Lionel Messi’s Path to Licensing
Lionel Messi joining Inter Miami and Major League Soccer was a huge headline this summer, but the star’s licensing path in the U.S. was a long time in the making.
When the former FC Barcelona star player donned a pink jersey for his first game with Inter Miami on July 21, Apple TV+’s MLS Season Pass had more than 110,000 sign-ups, compared to 6,143 the day before. This followed Apple’s $250-million global broadcast deal with MLS and its 30 teams in June.
Inter Miami saw ticket prices soar 500%—reaching up to $1,000 for some field-level seats—and attendance at some games surged to 90% of capacity. As for the team, Inter Miami has won 11 straight games since Messi’s arrival and is eight points away from a playoff spot in the MLS Eastern Conference.
Messi’s road to licensing was carefully charted long before he ever took to the field. MGO Global went public in January, raising $7.2 million and, according to SEC documents, signed a deal for Messi’s global licensing rights in 2021. Under a three-year agreement with Leo Messi Management, MGO is to pay $4.2 million in installments through November 15, 2024. MGO had paid $2.1 million through June 30.
MGO, which operates the Messi Store, said online revenue rose to $226,645 in Q2 ended June 30, up from $96,835 a year earlier. That revenue only covered a short stretch after Messi announced his deal with Inter Miami in mid-July. The Messi Store posted a $511,944 net loss in Q2. MGO’s total revenue jumped to $1.9 million in Q2 from $96,835 a year earlier due largely to sales stemming from its non-royalty bearing licensing agreement and acquisition of direct-to-consumer company Stand Flagpoles in March.
While MGO’s revenue from its Messi agreement is small at this point, the superstar’s arrival caused a flurry of new trademark applications at the U.S. Patent and Trademark Office. There were applications for his playing number in “Messi 10,” another for “Miami Messi” filed in June by Joshua Jonathan of Englewood, CA, and one for “Messi Soccer Project” filed by Raymond Young & Associates in Canada.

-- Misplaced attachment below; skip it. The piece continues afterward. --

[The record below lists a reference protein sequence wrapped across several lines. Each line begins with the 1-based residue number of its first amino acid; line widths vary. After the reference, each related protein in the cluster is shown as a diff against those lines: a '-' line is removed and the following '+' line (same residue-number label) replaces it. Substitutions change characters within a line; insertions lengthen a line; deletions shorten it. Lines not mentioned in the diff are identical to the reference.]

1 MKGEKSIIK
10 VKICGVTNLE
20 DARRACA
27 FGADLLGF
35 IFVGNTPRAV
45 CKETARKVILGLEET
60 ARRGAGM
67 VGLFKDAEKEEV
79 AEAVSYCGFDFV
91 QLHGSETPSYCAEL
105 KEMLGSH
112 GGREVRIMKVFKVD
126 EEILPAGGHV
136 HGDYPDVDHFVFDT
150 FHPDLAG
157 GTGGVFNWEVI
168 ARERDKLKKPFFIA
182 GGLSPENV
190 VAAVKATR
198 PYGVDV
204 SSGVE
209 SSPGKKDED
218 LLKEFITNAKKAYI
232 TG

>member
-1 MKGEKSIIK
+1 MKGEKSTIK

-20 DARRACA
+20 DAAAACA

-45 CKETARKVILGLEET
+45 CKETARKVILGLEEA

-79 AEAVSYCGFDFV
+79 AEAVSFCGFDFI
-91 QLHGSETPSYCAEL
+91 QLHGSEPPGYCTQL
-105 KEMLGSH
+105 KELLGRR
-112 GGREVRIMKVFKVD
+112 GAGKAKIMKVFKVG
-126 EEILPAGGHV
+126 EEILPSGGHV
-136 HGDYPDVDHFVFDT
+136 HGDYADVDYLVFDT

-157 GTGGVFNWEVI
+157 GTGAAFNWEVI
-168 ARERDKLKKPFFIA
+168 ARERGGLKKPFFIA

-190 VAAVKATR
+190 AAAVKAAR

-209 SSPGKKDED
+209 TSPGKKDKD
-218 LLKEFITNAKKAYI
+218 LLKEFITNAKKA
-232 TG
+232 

The licensing frenzy around Messi isn’t without precedent in U.S. soccer. There was a groundswell of publicity around the signing of Brazilian soccer star Edson Arantes “Pele” do Nascimento with the New York Cosmos in 1975.
Much like Messi, Pele helped boost attendance at Cosmos games on New York’s Randall’s Island to 21,000 (up from 6,500) and provided a boost to the North American Soccer League (NASL), which ultimately shut down nine years later. Cosmos owner Warner Bros.’ Licensing Corp. of America (LCA) handled licensing for Pele and filed a trademark application in 1975 for shirts and caps. It was granted four years later and then cancelled in 1985, eight years after Pele retired from the NASL.
And trademark activity around superstar athletes seeking to establish their brands is de rigor in professional sports overall. Quarterback Tom Brady, for example, formed TEB Capital Management and sought trademarks in 2019 for “Tom Terrific” for posters, trading cards, printed photographs, and apparel while he was still with the New England Patriots. The proposed trademark was a nickname for former star New York Mets pitcher and Hall of Famer Tom Seaver, however, and the application was rejected by the patent and trademark office.
Brady later signed a two-year contract with Tampa Bay Buccaneers in 2020 and had trademark applications for “TB 12” and “Tampa Brady.” His Patriots and later Buccaneers tight end Ron Gronkowski sought a trademark for “Gronk Nation” and has a licensing deal for exercise equipment.
“These superstar athletes are brands unto themselves now,” said Greg Battersby, Managing Member of the Battersby Law Group. “They tend to look at themselves as a brand regardless of the fact they are a member of a team. Their agents want to maximize their brand potential and do as much licensing they can. But that can be a bit of a problem when they separate from the players association, because that’s a collective organization for all the players.”